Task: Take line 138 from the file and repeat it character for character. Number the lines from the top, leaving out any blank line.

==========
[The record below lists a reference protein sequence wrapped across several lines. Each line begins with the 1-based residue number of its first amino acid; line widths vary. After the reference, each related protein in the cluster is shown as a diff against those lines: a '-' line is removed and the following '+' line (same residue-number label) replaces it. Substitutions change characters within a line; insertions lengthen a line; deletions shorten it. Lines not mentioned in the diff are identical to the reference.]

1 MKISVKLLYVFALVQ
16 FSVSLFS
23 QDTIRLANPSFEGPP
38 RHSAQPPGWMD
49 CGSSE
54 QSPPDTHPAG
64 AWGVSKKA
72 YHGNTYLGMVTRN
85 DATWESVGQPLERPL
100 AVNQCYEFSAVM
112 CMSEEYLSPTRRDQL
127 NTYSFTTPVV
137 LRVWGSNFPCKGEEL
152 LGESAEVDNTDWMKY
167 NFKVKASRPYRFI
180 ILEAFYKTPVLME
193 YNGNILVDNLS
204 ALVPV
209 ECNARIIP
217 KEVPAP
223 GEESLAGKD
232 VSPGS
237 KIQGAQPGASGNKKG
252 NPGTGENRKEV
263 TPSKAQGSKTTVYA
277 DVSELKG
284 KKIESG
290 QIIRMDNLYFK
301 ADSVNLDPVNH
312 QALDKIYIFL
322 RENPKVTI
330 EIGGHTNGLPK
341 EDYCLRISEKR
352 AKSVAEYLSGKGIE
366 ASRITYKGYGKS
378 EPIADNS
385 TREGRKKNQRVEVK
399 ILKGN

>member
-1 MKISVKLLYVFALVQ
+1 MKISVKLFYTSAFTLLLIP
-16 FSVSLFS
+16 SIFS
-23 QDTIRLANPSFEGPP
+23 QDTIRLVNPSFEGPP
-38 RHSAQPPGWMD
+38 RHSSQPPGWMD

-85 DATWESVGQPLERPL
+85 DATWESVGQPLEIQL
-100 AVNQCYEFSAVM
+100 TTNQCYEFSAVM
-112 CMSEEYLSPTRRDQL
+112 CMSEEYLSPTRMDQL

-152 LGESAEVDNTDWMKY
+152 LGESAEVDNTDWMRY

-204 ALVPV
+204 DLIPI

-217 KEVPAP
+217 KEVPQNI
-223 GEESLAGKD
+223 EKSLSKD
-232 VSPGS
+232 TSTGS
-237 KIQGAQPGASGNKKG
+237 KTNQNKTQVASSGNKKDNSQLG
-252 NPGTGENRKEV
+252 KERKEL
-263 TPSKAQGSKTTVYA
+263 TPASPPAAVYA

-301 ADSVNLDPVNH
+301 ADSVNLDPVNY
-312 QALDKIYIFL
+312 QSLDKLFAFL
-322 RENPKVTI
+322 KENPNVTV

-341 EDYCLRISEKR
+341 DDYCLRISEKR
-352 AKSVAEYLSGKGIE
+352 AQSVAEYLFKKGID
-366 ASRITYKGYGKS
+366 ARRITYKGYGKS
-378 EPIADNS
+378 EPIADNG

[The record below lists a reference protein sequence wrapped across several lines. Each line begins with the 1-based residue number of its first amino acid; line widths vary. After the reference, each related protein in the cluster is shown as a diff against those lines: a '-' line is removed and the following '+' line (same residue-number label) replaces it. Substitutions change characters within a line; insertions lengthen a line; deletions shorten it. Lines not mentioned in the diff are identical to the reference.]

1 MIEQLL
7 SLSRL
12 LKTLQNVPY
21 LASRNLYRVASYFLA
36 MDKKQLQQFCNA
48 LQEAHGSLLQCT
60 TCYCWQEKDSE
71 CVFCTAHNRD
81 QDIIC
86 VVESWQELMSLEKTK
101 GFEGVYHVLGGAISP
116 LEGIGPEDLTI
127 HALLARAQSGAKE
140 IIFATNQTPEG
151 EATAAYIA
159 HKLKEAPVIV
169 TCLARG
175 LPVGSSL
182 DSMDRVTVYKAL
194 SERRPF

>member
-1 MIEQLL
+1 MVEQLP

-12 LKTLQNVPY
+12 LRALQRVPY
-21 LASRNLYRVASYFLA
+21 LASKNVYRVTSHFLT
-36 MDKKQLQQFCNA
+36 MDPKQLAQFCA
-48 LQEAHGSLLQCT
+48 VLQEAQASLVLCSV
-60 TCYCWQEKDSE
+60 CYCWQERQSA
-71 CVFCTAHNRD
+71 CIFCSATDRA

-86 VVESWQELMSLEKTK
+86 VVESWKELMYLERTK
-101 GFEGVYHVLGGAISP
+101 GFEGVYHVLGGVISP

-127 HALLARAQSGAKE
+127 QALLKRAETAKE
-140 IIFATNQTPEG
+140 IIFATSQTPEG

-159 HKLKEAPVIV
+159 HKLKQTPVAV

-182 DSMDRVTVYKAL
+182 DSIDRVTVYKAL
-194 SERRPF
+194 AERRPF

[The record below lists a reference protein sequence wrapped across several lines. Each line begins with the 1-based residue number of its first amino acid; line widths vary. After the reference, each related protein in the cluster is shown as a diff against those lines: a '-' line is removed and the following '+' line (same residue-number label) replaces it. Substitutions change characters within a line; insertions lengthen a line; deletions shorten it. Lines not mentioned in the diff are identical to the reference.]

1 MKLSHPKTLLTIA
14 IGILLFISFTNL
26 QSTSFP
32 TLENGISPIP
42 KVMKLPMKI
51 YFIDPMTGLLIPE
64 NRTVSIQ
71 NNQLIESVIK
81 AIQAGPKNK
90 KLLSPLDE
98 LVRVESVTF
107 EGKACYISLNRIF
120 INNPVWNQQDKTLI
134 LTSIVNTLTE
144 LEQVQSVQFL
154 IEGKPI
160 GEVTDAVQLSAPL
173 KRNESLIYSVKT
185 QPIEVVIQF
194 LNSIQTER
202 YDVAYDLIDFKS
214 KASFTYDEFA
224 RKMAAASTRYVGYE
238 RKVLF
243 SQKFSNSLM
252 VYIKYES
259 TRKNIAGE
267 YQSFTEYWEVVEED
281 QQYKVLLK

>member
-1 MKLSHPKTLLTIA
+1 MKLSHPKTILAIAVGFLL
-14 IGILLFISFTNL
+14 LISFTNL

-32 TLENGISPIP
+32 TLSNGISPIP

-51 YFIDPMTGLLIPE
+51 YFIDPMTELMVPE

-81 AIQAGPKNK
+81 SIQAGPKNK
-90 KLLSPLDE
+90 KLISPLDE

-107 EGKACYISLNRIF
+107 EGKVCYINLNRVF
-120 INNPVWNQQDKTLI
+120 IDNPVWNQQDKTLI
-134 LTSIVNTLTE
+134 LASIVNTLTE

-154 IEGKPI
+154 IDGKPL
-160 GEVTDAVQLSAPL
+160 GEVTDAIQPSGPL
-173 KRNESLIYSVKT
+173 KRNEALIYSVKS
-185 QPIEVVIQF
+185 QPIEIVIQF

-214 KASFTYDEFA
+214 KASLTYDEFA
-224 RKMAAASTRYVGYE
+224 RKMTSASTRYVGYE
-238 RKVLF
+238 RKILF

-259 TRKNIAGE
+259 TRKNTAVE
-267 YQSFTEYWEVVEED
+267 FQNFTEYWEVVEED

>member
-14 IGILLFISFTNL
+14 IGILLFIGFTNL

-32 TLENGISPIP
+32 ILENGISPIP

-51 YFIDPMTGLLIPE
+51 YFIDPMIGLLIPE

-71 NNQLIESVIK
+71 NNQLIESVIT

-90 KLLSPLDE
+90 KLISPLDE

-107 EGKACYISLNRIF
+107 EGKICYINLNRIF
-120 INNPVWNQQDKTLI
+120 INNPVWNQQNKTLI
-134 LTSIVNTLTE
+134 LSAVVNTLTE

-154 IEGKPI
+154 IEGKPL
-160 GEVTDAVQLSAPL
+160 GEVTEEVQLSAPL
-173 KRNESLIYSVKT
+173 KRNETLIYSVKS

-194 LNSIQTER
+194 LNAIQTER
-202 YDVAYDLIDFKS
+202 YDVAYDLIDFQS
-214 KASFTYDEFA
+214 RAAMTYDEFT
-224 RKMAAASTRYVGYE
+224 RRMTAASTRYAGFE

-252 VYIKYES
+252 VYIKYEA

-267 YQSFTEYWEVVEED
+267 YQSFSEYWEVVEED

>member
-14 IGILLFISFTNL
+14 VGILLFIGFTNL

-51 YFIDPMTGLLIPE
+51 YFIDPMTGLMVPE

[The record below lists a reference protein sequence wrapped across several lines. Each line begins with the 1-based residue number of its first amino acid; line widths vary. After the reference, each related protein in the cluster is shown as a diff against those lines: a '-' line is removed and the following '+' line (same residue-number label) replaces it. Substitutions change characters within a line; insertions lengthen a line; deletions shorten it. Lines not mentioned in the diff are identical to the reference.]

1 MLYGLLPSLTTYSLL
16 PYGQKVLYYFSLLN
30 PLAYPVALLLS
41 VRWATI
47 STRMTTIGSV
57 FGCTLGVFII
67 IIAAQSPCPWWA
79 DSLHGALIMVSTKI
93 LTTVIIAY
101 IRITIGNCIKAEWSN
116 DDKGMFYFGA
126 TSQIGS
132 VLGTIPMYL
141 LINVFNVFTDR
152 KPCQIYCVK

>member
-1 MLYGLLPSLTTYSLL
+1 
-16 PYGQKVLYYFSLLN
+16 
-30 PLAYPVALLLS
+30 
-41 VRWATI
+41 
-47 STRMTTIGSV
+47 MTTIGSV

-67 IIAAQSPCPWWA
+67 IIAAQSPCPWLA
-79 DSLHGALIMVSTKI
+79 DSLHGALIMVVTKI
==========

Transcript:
26 QSTSFP